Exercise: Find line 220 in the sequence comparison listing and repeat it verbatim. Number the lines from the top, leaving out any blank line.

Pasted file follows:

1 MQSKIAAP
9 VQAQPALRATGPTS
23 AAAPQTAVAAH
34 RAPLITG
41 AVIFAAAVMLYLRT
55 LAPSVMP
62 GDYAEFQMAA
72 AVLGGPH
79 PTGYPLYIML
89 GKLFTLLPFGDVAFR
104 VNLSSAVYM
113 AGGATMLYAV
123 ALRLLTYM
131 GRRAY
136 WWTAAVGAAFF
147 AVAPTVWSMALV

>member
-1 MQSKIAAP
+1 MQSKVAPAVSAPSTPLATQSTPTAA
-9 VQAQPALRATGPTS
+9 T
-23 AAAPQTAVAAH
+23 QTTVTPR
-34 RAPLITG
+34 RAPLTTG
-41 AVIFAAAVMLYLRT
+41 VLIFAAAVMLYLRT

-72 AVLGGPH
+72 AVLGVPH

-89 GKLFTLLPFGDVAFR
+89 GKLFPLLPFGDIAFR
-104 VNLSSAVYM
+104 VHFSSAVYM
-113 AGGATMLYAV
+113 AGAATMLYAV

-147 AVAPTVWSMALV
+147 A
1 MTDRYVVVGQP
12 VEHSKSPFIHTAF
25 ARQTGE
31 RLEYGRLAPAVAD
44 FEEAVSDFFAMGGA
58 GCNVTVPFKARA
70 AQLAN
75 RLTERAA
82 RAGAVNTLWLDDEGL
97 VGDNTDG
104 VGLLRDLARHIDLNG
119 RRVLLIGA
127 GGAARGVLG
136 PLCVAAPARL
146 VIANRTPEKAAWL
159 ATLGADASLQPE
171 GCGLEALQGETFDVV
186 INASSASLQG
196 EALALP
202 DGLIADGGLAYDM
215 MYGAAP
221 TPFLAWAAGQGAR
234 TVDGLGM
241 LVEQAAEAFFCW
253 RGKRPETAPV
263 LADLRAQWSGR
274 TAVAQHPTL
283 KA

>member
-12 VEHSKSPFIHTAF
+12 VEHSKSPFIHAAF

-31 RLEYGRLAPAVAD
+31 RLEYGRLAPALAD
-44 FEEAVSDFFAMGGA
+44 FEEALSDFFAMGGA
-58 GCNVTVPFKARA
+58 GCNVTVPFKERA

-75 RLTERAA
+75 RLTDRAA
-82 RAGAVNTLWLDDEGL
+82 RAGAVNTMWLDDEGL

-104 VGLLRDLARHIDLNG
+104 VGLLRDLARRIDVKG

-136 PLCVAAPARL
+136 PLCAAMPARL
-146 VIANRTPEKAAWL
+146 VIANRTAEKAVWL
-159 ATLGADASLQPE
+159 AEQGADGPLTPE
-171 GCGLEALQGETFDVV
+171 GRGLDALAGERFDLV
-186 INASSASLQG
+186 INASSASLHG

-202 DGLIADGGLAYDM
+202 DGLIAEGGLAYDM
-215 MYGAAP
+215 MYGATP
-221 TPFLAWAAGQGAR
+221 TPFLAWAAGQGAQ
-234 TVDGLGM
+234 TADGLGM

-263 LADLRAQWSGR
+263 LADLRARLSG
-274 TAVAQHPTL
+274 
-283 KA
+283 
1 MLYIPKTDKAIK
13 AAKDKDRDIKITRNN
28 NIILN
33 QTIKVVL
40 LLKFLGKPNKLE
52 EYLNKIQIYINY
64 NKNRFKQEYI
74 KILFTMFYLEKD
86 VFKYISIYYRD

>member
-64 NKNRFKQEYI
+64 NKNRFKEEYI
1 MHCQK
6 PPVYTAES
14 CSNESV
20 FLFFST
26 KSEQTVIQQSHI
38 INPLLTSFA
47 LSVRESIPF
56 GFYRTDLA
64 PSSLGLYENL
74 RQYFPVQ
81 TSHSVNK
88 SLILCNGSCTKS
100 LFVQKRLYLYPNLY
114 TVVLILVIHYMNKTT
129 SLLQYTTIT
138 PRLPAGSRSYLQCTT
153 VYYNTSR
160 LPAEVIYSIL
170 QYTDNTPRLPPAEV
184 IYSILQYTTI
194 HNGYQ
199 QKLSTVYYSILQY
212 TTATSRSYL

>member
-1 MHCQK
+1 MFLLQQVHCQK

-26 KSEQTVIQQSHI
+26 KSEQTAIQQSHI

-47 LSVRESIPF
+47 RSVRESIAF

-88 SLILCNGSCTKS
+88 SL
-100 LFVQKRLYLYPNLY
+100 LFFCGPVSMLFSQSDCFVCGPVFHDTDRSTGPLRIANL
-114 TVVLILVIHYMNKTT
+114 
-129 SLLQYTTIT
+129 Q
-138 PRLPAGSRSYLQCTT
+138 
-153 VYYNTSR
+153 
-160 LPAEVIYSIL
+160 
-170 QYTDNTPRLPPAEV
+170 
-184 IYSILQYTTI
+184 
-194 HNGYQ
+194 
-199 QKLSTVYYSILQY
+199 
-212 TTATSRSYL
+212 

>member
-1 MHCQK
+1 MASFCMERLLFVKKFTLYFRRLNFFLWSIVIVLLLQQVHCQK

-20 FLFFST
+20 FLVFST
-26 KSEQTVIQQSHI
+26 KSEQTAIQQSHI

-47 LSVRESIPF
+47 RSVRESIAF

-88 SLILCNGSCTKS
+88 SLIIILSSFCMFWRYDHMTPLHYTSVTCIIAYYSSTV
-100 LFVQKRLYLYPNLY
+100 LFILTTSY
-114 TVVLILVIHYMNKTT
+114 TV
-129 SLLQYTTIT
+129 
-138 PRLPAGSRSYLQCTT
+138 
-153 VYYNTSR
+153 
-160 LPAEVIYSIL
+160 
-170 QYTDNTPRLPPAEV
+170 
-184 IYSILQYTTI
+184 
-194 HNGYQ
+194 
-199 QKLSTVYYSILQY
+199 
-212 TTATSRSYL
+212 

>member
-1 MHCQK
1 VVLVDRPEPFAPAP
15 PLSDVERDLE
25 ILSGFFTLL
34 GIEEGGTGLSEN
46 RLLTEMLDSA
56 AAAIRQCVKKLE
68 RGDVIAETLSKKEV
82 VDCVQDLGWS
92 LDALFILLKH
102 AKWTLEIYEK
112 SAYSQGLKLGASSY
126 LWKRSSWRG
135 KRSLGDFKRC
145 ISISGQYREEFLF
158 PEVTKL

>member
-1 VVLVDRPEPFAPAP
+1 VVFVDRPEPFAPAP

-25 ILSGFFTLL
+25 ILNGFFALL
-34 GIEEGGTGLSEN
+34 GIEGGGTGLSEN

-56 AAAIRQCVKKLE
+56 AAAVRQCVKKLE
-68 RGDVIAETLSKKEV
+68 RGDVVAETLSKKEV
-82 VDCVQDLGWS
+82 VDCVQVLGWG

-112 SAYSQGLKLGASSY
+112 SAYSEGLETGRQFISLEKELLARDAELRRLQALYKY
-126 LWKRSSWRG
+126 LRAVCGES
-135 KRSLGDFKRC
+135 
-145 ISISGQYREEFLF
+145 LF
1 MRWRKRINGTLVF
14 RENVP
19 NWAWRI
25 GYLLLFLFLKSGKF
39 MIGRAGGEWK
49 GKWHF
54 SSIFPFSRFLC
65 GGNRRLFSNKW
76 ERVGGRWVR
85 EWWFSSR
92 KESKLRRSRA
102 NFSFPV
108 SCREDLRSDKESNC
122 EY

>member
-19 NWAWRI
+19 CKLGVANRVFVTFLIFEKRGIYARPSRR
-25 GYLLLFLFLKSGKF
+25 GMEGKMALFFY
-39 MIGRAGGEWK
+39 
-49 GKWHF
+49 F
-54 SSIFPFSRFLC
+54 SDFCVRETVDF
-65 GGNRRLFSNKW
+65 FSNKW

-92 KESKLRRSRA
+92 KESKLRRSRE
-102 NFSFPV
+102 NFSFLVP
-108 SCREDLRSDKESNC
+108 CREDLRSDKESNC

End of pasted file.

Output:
158 PEVTKL